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java - Strange behavior in regexes

问题描述:

There was a question about regex and trying to answer I found another strange things.

String x = "X";

System.out.println(x.replaceAll("X*", "Y"));

This prints YY. why??

String x = "X";

System.out.println(x.replaceAll("X*?", "Y"));

And this prints YXY

Why reluctant regex doesn't match 'X' character? There is "noting"X"nothing" but why first doesn't match three symbols and matches two and then one instead of three? and second regex matches only "nothing"s and not X?

网友答案:

Let's consider them in turn:

"X".replaceAll("X*", "Y")

There are two matches:

  1. At character position 0, X is matched, and is replaced with Y.
  2. At character position 1, the empty string is matched, and Y gets added to the output.

End result: YY.

"X".replaceAll("X*?", "Y")

There are also two matches:

  1. At character position 0, the empty string is matched, and Y gets added to the output. The character at this position, X, was not consumed by the match, and is therefore copied into the output verbatim.
  2. At character position 1, the empty string is matched, and Y gets added to the output.

End result: YXY.

网友答案:

The * is a tricky 'quantifier' since it means '0 or more'. Thus, it also matches '0 times X' (i.e. an empty string).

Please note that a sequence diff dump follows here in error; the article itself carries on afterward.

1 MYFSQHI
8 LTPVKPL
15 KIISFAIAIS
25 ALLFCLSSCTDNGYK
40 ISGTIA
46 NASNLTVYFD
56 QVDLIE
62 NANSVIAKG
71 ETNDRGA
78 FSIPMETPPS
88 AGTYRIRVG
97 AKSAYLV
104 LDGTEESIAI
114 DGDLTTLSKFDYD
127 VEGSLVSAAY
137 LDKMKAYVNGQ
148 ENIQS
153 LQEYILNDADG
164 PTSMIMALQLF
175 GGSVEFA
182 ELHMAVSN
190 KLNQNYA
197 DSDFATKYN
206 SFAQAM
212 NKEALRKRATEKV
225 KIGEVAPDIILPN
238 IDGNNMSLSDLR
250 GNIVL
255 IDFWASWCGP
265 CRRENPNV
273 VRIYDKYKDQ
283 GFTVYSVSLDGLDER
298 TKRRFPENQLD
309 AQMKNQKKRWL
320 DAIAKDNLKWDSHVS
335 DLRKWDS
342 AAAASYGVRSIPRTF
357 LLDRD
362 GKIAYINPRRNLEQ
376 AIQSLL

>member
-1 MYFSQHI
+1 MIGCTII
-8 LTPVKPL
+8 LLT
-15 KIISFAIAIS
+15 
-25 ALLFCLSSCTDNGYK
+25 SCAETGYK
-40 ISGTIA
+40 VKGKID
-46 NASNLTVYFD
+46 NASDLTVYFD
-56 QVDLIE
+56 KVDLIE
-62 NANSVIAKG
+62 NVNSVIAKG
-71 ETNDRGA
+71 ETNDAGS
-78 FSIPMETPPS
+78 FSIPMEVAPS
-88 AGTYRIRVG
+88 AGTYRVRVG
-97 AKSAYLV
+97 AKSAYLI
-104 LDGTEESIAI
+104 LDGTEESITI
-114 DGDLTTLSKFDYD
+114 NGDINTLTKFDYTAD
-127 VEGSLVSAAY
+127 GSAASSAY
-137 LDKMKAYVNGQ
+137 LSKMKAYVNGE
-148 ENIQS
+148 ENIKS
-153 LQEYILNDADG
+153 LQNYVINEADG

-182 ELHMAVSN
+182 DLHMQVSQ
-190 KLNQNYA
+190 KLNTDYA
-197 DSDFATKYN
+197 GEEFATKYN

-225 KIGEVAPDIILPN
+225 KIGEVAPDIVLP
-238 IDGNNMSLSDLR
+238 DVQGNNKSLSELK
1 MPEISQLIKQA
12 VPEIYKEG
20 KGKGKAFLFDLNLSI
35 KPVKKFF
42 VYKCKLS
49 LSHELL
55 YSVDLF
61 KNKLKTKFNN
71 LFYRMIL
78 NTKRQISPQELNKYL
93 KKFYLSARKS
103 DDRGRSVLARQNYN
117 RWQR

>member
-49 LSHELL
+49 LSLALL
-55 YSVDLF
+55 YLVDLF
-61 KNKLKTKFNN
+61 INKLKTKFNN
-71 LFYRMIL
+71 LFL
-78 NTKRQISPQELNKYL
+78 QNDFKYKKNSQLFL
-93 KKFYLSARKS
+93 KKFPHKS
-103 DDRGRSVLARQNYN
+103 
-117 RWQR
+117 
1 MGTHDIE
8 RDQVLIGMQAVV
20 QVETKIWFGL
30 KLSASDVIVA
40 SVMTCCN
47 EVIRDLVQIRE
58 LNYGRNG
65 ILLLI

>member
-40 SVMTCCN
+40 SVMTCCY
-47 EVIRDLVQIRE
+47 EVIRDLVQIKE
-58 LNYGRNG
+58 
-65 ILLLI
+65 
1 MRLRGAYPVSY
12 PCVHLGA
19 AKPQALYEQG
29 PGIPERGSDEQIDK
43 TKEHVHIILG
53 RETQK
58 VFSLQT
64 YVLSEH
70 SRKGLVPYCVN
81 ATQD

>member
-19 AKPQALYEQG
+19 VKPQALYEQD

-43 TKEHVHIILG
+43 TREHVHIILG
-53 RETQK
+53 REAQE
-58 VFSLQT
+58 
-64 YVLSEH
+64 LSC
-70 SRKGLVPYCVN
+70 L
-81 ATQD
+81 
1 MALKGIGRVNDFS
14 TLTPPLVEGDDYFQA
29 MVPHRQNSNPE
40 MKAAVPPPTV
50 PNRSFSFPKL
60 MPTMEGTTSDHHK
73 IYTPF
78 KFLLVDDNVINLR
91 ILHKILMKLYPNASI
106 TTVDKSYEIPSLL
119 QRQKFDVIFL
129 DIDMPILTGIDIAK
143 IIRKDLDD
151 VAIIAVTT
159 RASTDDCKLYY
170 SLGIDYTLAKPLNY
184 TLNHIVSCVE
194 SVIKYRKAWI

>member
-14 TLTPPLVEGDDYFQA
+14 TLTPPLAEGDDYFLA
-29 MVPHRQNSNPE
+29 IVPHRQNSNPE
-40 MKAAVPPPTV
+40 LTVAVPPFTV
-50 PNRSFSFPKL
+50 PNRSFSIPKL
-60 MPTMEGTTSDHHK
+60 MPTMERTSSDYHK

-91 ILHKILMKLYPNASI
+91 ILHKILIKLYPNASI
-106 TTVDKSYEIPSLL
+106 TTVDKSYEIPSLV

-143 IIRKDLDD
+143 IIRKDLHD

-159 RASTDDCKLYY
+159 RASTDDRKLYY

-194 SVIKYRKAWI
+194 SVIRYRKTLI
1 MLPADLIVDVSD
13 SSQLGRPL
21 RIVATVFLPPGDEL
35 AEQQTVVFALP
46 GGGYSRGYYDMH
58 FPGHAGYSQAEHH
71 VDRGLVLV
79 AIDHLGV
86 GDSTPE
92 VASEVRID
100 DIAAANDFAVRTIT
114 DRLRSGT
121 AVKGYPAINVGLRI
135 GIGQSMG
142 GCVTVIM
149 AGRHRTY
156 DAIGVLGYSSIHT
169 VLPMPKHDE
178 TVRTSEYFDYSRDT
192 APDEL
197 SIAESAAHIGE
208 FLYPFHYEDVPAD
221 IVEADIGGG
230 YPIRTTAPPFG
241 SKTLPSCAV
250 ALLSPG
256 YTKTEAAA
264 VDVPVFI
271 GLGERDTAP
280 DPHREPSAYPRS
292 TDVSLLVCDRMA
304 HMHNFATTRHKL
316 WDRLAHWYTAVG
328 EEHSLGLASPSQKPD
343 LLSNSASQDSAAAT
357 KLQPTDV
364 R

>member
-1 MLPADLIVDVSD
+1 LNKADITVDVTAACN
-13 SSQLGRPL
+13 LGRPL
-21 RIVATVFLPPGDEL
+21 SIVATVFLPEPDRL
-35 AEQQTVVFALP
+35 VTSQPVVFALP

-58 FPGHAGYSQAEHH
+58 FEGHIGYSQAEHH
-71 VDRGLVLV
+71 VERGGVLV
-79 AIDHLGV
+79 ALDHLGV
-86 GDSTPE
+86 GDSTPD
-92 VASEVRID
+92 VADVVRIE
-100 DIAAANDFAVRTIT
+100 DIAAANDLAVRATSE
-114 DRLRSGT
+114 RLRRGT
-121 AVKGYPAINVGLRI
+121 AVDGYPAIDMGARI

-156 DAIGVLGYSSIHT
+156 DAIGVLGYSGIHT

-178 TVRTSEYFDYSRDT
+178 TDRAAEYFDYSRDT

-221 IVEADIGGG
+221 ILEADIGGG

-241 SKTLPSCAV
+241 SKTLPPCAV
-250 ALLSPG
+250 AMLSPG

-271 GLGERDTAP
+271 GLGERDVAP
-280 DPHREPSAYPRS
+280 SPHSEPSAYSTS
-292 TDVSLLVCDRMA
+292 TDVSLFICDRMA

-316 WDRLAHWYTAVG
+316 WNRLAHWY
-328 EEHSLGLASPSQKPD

I would use

"X".replaceAll("X+", "Y")

which has the expected behaviour.

网友答案:

In your first example you are using a "Greedy" quantifier. This means that the input string is forced to be read entirely before attempting the first match, so the first match tried is the whole input. If the input matches, the matcher goes past the input string and performs the zero-length match at the end of the string hence the two matches you see. The greedy matcher never backs-off to the zero-length match before the character X before the first match attempt was successful. On the second example you are using a "Reluctant" quantifier which does the opposite of "Greedy". It starts at the beginning and tries to match one character at the time going forward (if it has to). So the zero-length match before the "X" character is matched, matcher moves forward by one (that's why you still see the "X" character in the output) where the next match is now the zero-length match after the "X". There is a good tutorial here: http://docs.oracle.com/javase/tutorial/essential/regex/quant.html

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